Not really a New Year Post

Thursday, January 5, 2017

“I am very optimistic about — about Iraq. I mean, this could be one of the great achievements of this administration. You’re going to see 90,000 American troops come marching home by the end of the summer. You’re going to see a stable government in Iraq that is actually moving toward a representative government.”

Joe Biden on coming great achievements, 2010

John Glenn must surely have wondered, as all the astronauts weathered into geezers, how a great nation grew so impoverished in spirit.

Our heroes are old and stooped and wizened, but they are the only giants we have. Today, when we talk about Americans boldly going where no man has gone before, we mean the ladies’ bathroom. Progress.

Mark Steyn

Liberalism is a philosophy of consolation for the West as it commits suicide.

James Burnham

If a foreign government had imposed this system of education on the United States, we would rightfully consider it an act of war.

Glenn T. Seaborg, National Commission on Education, 1983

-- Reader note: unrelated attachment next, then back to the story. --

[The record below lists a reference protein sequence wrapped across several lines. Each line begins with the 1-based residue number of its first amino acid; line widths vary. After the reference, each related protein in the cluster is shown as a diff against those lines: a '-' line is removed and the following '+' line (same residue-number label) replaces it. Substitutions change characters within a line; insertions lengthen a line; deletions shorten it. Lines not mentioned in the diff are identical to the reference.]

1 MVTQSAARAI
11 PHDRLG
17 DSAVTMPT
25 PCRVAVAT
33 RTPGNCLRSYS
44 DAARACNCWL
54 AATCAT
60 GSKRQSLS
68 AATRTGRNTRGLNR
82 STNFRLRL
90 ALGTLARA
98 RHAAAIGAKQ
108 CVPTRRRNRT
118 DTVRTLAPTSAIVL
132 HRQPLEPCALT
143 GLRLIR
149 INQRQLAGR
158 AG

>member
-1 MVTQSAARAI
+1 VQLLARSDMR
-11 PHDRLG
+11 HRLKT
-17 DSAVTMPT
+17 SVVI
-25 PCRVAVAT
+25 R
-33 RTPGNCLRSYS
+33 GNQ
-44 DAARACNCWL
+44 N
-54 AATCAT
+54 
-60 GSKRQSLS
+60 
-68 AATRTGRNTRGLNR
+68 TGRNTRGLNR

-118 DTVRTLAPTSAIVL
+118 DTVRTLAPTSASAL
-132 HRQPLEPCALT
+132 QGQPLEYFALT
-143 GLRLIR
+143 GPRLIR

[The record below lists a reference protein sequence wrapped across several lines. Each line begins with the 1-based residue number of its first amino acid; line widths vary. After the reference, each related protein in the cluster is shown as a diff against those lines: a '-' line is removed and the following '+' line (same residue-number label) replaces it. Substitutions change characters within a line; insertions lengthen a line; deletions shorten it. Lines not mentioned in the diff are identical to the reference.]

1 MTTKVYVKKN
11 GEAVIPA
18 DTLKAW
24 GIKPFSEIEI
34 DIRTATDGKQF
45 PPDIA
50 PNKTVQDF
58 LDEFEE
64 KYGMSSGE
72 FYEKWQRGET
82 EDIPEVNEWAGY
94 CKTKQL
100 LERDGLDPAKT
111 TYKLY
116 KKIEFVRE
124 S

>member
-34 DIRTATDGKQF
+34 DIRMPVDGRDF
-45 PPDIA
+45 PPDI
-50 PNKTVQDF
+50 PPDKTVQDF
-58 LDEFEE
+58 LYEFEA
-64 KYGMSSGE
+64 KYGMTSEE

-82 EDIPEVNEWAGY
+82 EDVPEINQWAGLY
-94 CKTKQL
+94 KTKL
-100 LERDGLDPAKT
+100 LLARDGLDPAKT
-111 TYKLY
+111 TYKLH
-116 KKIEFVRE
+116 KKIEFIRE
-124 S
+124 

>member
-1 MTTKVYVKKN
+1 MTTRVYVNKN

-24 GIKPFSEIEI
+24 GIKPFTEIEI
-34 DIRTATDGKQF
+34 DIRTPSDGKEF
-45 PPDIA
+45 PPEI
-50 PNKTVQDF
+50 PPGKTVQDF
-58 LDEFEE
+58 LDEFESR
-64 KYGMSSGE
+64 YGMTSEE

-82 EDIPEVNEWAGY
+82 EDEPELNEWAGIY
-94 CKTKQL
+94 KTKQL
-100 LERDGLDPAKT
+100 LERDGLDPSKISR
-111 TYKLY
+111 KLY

Protests against Trump continue in New York City, with promises that the Democrats will desperately oppose any Trump appointment to the supreme court


Schumer Poised to Oppose Trump Supreme Court Nominees

Senate Minority Leader Chuck Schumer, D-N.Y., is reinforcing his opposition to any Supreme Court nominee President-elect Donald Trump will nominate.[snip]

The ‘most transparent’ president in history issues record number of ‘midnight’ regulations




President Obama has issued 145 “midnight” regulations with a cost of more than $21 billion since the election of Donald Trump, the most by a lame-duck president in a generation, a study has found.

The conservative American Action Forum said Thursday that Mr. Obama’s rules, issued from Nov. 8 through Dec. 31, include 31 “economically significant” regulations with a cost of at least $100 million each.

“The administration has published more than 21 million hours of final federal paperwork requirements since November 8,” said Sam Batkins, AAF’s director of regulatory policy. “At the current pace, the Obama administration is going to be the most active ‘midnight’ (period from Election Day to Inauguration Day) regulator in more than a generation.”

The Republican-majority House on Wednesday passed the Midnight Rules Relief Act by a vote of 238-184. It would amend the Congressional Review Act to allow Congress to repeal any regulations finalized in the last 60 legislative days of an administration under a single disapproval resolution.